Russian President Vladimir Putin made his first comments on the death of his former close ally and friend Yevgeny Prigozhin while meeting Denis Pushilin, head of the fake Donetsk People’s Republic (DPR), in the Kremlin.
Prigozhin was killed in a plane crash on Thursday. American intelligence believes it was a deliberate act of assassination.
“First of all, I want to express my sincere condolences to the families of all the victims, this is always a tragedy,” said Putin.“Indeed, if they were there, it seems … preliminary information suggests that Wagner Group employees were also on board.”
“He was a man of difficult fate, and he made serious mistakes in life, and he achieved the results needed both for himself and when I asked him about it – for a common cause, as in these last months,” the Russian president continued.
The “common cause” Putin was speaking of explains why the Russian president didn’t have Prigozhim executed a lot earlier. Prigozhin spent the previous few months brokering deals for Putin in Africa, where his Wagner Group fighters were extremely valuable.
Graeme Wood points out in The Atlantic that Putin needed Prigozhin and his thousands of Wagner mercenaries to expand Russia’s sphere of influence in the Central African Republic (CAR).
Last month, when it seemed that Prigozhin had been sidelined, one of the first signs that he was not yet gulagged was his public appearance at the Russia-Africa Summit in St. Petersburg. The gathering was intended to announce a whole series of Russian initiatives in Africa. A photograph showed Prigozhin shaking the hand of a senior aide to CAR President Faustin-Archange Touadéra. In CAR, the deal Wagner and Russia have offered is straightforward: We get your diamonds and other natural resources, and in return we will secure your rule by whatever violent means are necessary, using our mercenary army. CAR must fully enter the Russian orbit. Tell France (the country’s colonial patron) and the United States to pound sand. Vote as Russia suggests at the United Nations.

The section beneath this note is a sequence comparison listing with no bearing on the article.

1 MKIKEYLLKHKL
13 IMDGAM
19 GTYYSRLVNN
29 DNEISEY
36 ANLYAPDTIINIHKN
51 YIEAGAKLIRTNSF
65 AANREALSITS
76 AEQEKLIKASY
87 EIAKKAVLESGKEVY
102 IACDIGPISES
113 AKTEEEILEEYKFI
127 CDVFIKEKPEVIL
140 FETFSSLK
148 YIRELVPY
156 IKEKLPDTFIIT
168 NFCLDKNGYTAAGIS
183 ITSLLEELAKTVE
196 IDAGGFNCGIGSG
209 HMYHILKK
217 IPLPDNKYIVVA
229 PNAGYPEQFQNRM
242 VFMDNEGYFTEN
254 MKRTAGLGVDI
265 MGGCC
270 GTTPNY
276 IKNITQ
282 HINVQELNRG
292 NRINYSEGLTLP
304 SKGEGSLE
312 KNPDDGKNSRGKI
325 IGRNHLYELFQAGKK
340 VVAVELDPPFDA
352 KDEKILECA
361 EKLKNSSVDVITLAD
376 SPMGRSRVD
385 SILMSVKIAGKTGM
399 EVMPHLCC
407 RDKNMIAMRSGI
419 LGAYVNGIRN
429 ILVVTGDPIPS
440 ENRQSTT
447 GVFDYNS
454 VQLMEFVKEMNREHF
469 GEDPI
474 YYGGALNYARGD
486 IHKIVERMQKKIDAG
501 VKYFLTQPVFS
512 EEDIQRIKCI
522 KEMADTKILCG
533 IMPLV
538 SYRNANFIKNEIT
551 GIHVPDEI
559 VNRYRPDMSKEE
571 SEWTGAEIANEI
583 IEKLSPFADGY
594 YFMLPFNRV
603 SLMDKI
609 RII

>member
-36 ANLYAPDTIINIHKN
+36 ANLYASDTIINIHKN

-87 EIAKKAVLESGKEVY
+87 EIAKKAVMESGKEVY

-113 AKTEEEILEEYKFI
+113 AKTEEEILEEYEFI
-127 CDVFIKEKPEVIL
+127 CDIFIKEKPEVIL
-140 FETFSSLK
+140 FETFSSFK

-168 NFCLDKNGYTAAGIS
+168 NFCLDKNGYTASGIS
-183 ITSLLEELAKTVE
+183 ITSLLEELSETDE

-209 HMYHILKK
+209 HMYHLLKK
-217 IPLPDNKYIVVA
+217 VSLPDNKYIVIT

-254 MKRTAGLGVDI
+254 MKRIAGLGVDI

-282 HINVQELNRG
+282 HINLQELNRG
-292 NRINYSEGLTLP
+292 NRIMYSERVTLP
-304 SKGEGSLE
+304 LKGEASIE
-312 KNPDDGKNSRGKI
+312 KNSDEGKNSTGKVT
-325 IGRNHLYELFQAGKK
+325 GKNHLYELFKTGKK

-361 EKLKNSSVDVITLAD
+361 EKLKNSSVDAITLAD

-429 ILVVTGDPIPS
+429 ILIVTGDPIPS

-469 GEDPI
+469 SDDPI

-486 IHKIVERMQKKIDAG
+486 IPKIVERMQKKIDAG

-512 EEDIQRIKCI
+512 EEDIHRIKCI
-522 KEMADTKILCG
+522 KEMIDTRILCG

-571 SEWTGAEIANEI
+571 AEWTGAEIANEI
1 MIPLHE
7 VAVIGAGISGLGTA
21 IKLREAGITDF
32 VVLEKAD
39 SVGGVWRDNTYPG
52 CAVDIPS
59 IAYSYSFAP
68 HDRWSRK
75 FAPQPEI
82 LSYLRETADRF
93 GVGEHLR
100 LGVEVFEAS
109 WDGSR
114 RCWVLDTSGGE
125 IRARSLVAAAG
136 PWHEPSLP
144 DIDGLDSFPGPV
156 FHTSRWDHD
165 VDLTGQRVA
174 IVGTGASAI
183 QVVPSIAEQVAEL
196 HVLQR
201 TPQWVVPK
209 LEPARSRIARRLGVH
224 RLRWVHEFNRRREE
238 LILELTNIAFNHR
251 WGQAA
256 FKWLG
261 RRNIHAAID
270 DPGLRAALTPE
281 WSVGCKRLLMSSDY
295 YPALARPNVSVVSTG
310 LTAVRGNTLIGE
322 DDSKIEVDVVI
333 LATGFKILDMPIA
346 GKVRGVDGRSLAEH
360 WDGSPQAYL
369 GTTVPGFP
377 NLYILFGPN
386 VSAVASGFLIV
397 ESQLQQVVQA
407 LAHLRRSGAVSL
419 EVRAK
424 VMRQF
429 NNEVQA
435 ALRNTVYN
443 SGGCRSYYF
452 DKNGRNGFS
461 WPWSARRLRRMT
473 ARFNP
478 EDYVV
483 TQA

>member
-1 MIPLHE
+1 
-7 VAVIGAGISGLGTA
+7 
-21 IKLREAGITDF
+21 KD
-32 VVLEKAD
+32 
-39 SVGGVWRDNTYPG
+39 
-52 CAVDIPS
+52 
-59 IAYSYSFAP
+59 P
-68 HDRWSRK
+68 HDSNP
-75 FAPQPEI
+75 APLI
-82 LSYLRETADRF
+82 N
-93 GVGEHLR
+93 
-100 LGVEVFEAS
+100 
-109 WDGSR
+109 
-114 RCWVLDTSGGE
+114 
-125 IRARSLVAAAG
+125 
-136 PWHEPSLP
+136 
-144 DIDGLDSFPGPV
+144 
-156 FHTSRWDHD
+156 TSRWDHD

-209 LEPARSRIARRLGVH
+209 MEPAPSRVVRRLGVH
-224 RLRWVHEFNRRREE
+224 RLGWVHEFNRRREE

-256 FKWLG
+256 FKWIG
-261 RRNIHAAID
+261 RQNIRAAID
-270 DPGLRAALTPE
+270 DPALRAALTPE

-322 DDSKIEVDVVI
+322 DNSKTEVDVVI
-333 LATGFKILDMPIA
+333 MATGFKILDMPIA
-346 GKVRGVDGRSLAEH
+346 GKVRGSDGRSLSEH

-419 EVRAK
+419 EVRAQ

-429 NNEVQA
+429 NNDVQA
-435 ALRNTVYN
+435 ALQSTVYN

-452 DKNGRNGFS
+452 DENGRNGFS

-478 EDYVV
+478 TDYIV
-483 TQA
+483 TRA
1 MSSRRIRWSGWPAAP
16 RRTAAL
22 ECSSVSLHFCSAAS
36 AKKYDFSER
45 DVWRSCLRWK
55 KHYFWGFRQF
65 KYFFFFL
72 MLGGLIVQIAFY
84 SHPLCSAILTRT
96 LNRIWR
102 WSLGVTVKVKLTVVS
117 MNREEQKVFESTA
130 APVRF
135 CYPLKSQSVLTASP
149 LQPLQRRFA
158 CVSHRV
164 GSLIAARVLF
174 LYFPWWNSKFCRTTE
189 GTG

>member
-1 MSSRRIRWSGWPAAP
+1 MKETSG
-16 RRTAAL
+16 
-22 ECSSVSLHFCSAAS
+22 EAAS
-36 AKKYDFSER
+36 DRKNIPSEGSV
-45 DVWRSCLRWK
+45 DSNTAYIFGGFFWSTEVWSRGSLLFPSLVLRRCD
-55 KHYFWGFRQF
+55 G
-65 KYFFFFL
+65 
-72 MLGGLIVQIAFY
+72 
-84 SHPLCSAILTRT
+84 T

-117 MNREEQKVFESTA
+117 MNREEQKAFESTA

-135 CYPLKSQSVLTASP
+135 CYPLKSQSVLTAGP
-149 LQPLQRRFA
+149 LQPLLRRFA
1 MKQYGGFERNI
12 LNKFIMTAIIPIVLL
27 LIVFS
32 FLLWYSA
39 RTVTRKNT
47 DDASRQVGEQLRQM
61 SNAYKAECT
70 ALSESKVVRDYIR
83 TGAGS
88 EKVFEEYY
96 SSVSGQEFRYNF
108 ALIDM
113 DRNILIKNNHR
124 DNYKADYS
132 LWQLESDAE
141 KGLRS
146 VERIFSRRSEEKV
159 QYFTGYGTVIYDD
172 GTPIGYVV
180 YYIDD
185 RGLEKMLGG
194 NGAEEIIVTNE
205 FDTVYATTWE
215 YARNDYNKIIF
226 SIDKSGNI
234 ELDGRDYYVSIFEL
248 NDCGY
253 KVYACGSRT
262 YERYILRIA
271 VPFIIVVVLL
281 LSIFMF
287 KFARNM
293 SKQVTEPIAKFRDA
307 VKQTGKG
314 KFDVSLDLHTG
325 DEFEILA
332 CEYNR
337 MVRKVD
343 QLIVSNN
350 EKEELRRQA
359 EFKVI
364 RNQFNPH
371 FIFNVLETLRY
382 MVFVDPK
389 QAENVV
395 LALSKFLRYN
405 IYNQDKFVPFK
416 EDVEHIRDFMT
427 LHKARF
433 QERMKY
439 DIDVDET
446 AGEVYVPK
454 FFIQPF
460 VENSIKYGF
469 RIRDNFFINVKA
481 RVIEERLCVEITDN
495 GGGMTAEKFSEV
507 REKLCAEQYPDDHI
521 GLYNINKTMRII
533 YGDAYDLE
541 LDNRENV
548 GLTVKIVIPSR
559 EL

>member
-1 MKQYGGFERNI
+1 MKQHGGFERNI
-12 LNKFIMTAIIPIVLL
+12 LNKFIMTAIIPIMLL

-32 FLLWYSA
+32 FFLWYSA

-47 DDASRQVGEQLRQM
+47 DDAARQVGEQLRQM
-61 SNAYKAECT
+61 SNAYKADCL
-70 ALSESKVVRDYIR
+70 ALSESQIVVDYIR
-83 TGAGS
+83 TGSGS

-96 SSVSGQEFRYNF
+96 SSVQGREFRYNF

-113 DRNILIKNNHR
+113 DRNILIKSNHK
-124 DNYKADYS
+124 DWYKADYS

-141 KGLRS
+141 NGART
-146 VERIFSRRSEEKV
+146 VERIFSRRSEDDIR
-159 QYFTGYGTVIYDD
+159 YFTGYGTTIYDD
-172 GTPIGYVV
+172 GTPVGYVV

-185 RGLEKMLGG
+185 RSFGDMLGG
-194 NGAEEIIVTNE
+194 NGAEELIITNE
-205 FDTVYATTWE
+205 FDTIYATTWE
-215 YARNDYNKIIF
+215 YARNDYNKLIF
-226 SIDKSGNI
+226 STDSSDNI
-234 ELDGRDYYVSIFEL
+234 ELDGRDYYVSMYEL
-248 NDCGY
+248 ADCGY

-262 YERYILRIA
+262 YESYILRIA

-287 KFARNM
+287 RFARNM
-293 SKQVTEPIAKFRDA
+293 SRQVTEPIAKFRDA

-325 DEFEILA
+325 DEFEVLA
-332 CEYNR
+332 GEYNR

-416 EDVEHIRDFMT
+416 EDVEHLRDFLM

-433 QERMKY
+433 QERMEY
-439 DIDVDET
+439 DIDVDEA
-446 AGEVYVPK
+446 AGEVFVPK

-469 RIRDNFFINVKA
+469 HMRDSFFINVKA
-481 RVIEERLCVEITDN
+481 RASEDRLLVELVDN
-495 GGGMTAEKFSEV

The CAR is one of the most violent, unstable regimes in Africa — which is saying a lot. President Touadéra is constantly beset with plots — both real and imagined — and Wagner mercenaries have performed this kind of service before. In Syria, along with General Sergei Surovikin, AKA “General Armageddon,” Wagner ‘s cold-blooded killers put down the rebellion against Syrian President Bashar Assad. There is no more ruthless, pitiless bunch of murderers and criminals than the fighters in Prigozhin’s outfit.
So Putin saw that Prigozhin was still useful to him and kept him around long enough to cement the deal with the CAR and make sure that Wagner’s troops would continue to work in Russia’s interest.
Russia is a poor country—not as poor as CAR or Sudan, but poor enough that it cannot hope to compete with Europe and America by leveraging its money or status. Prigozhin offered Putin a service that would allow Putin to dictate terms overseas and even develop a sphere of influence. The real puzzle in the life of Prigozhin, assuming it has ended, is why he thought he could develop a locus of power independent of Putin’s. The mercenary always loses power games like these, because any real success is its own guarantee of failure. If you succeed and get powerful, your boss ends your streak, to keep you from becoming a rival.
U.S. intelligence does not think that Prigozhin’s plane was shot down with a missile; they believe it some other form of sabotage. “We have no information at this time to suggest that a surface-to-air missile was launched against the private aircraft reportedly carrying Yevgeny Prigozhin,” a senior Biden administration official said.
U.S. satellite infrared sensors did not detect a missile launch in Russia at the time. It raises an interesting point: Why wasn’t Prigozhin on high alert? Had he been lulled into a false sense of security?
It’s hard to imagine that someone with a target on his back like Prigozhin wouldn’t take every possible precaution — including staying off airplanes and not staying in hotel rooms with high balconies — for the rest of his life. But Prigozhin wouldn’t be the first victim of “Sudden Russian Death Syndrome” who never saw it coming.
And he probably won’t be the last.